Course Description: A study which focuses on trends in properties, structure, and reactivity of inorganic elements and their compounds, with emphasis on symmetry and molecular orbital theory. Laboratory experiments emphasize techniques and analytical methods used in the synthesis and structural analysis of inorganic compounds.

Course Rotation: Spring.

4 credits

Prerequisites

CHE 224 Minimum Grade of D and CHE 302 Minimum Grade of D

CHE 331 Instrumental Analysis

Course Description: Theory and practice of instrumental measurement including spectrophotometric, electro-analytical, chromatographic techniques, and other instrumental methods as applied to analytical chemistry.

Course Rotation: Spring.

4 credits

Prerequisites

CHE 221 Minimum Grade of D and CHE 301 Minimum Grade of D

CHE 333 Advanced Organic Chemistry

Prerequisite: CHE 224 or permission of department chair.

Course Description:Topics of current interest, including bonding, structure-reactivity relationships, reaction mechanisms, experimental evidence for pericyclic reactions, photochemistry, and modern synthetic methodology and strategies.

Course Rotation: Fall - Even years.

3 credits

Prerequisites

CHE 224 Minimum Grade of D

CHE 370 Advanced Biophysical Chemistry: Membrane Transport and Ionic Channels

Course Description:With the realization that a controlled transport of materials between the cell and the environment and between the various compartments of a cell is essential for the cell’s proper functioning, a great deal of studies has been devoted to membrane transport. This course is an account of the physic-chemical principles and mechanisms found to be involved in the membrane transport. Ionic channel; are elementary excitable elements in the cell membranes of nerve, muscle, and other tissues. Sperm, white blood cells, and endocrine glands all also require channels to act. They produce and transducer electrical signals in living cells. Recently, new techniques of biochemistry, pharmacology, and membrane biophysics have played an increasingly wide role in studying ionic transport across biomembranes. This course is meant to be accessible to undergraduate and graduate students in chemistry, physics, biology, pharmacology, physiology, a and other discipline who are interested in excitable cells. Being multidisciplinary per se, the course introduces all the major ideas that a student in the area would be expected to know including physic-chemical principles of membranes: theories of membrane transport: passive, facilitated, and active transport; membrane electrochemistry and physiology, ionic channels and their reconstitution in lipid bilayers, blocking and separation of Na, K and Ca currents through ionic channels; experimental techniques for the study and characterization of biomembranes and ionic channels. Lab experiments on fabrication spherical (liposomes) and planar lipid bilayers are also included as part of the course. Upon completion of the course, students are expected to understand the molecular and physicochemical mechanisms underlying the ionic permeability changes in the course of excitation and signaling which can be accounted for by the opening and closing of different ionic channels.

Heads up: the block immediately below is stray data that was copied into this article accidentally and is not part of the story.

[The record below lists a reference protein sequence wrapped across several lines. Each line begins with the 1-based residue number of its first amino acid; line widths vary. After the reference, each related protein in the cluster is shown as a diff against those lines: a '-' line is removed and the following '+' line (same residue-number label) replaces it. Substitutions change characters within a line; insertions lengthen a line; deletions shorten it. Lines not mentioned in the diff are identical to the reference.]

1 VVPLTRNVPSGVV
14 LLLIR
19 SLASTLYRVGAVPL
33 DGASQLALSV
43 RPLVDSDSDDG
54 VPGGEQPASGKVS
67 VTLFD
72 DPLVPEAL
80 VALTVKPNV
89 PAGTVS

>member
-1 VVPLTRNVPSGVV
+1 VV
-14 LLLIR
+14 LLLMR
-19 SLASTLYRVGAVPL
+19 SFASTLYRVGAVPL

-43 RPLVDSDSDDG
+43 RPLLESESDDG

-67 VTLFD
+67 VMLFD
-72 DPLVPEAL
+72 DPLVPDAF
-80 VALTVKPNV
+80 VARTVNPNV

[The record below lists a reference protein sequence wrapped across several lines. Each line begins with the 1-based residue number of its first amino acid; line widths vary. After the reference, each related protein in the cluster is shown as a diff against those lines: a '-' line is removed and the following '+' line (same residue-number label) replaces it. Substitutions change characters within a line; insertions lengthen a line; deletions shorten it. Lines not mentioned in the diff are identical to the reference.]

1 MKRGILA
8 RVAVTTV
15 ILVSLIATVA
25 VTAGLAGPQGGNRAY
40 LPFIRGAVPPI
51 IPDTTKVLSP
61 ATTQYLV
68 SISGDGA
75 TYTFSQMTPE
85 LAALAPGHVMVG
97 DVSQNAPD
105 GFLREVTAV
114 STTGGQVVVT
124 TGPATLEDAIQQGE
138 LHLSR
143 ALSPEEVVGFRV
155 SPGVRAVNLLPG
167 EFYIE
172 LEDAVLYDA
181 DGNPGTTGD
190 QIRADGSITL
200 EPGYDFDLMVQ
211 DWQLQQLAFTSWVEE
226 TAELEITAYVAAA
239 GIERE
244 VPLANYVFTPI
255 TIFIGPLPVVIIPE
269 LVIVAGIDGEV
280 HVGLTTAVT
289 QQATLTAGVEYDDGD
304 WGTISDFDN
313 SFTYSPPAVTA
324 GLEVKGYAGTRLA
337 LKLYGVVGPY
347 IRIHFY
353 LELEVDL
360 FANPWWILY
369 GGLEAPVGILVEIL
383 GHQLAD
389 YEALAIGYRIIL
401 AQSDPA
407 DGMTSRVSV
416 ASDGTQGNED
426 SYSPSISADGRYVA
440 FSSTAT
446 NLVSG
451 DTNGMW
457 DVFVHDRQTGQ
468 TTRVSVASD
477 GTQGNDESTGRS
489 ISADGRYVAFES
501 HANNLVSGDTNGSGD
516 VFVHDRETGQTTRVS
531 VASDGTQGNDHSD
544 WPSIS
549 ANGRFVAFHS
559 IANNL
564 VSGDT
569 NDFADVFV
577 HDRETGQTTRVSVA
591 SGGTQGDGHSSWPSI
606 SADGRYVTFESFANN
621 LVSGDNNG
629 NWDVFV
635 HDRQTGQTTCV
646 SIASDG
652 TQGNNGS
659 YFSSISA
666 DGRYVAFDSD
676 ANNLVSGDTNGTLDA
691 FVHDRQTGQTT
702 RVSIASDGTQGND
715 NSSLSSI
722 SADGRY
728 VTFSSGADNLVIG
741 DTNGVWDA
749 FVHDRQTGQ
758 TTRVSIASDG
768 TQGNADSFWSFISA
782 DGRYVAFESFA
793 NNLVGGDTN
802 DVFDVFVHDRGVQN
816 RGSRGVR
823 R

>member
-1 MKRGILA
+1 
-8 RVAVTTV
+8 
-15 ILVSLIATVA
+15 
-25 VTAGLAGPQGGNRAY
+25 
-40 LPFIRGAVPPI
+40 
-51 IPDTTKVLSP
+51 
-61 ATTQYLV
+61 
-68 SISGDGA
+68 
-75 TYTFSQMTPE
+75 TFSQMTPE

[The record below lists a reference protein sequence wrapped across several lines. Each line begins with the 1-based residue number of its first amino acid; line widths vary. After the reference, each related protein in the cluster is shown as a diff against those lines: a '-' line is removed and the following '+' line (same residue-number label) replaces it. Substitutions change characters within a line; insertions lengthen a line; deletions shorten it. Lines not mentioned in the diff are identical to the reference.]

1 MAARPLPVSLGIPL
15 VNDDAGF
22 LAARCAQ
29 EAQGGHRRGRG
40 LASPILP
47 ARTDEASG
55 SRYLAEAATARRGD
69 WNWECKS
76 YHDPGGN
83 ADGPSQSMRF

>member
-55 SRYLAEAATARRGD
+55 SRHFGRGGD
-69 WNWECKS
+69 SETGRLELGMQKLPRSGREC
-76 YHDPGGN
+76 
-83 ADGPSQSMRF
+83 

Course Rotation: PLV: Spring

3 credits

Prerequisites

CHE 301 Minimum Grade of D and CHE 302 Minimum Grade of D and CHE 326 Minimum Grade of D

CHE 392 Chemistry Seminar I

Prerequisite: Junior standing except for Engineering students.

Course Description: The student will make presentations for group discussion on current advances and research in chemistry. Required of all chemistry majors in the junior year.

Course Rotation: Fall.

1 credits

CHE 395 Independent Study in Chemistry

Prerequisite: Junior standing and a Minimum CQPA of 3.00.

Course Description: With the approval of the appropriate faculty member, the department chairperson, and the academic dean, students may select a topic for guided research that is not included in the regular course offerings. The student meets regularly with the faculty member to review progress. A research project or paper must also be submitted.

Course Rotation: TBA.

1 - 9 credits